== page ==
I connect people associated with fisheries and aquaculture to FRDC, particularly in NSW but also nationally when it comes to recreational fishing and circular economy opportunities. This connection is most importantly, a two-way discussion; I help explore FRDC projects and programs with stakeholders, and work to take their insights and knowledge back to our planning and investment processes. It’s the second part of this process that I’ve found the most rewarding - our fisheries and aquaculture community is overflowing with ideas and insights, and it’s a real pleasure to help amplify and connect them to FRDC and beyond.
I’m committed to working with everyone I can to build a resilient, adaptable, and progressive future and I really encourage anyone I haven’t met with yet to get in touch at: firstname.lastname@example.org
Northern Territory - Lauren Thornton
Hi, my name is Lauren Thornton, and I am the Extension officer for the Northern Territory.
The Northern Territory has unique people, culture, and environments, which makes it important to have a an NT Extension Officer on the ground to address research priorities and concerns.
FRDC’s strategic priorities align with my personal values. I aim to provide suitable and easy to understand information and support to stakeholders. I have experience with cross cultural community engagement and a passion for capability and capacity-building across all fisheries sectors, particularly women and Indigenous enterprises.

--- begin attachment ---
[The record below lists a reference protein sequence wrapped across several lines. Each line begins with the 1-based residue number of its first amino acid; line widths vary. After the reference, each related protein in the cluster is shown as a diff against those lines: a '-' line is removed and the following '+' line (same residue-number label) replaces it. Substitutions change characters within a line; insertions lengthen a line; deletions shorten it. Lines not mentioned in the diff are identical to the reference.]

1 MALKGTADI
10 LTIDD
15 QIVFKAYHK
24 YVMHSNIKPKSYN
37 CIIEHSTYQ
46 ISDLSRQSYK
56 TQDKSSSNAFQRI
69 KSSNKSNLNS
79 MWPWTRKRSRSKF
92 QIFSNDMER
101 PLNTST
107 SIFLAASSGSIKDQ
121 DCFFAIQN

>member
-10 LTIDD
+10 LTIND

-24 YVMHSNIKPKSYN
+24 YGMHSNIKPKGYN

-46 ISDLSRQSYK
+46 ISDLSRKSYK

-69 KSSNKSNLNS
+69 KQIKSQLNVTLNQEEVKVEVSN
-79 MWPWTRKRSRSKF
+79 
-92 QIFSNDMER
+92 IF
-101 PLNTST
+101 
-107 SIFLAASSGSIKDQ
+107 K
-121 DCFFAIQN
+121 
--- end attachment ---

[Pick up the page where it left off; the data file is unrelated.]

I can be contacted at email@example.com
South Australia - Nathan Bicknell
Hi, my name is Nathan Bicknell, and I am the Extension Officer for South Australia.
I have a background in commercial fishing complemented by my training in Marine Science and Fisheries Management. I have applied this experience in various fishing sectors over the last 20 years.
I enjoy the opportunity to work across the broad breadth of marine stakeholders. The long-term impact of research, development and extension (RD&E), requires an integrated approach within and across sectors and industries, rather than a business-by-business approach.
Australia’s seafood industry was pioneered by people with vision and passion for the life-aquatic. The inclusion of end-users through the RD&E process will support first movers and enhance the impact of investments. Local examples include aquaculture companies augmenting traditional operations by growing and harvesting seaweed.
I can be contacted at firstname.lastname@example.org
Western Australia - Felicity Horn
Hi, my name is Felicity Horn and I am the Extension Officer for Western Australia. I have previously worked with the Western Australian Fishing Industry Council (WAFIC) and the Shark Bay Prawn Trawler Operators’ Association.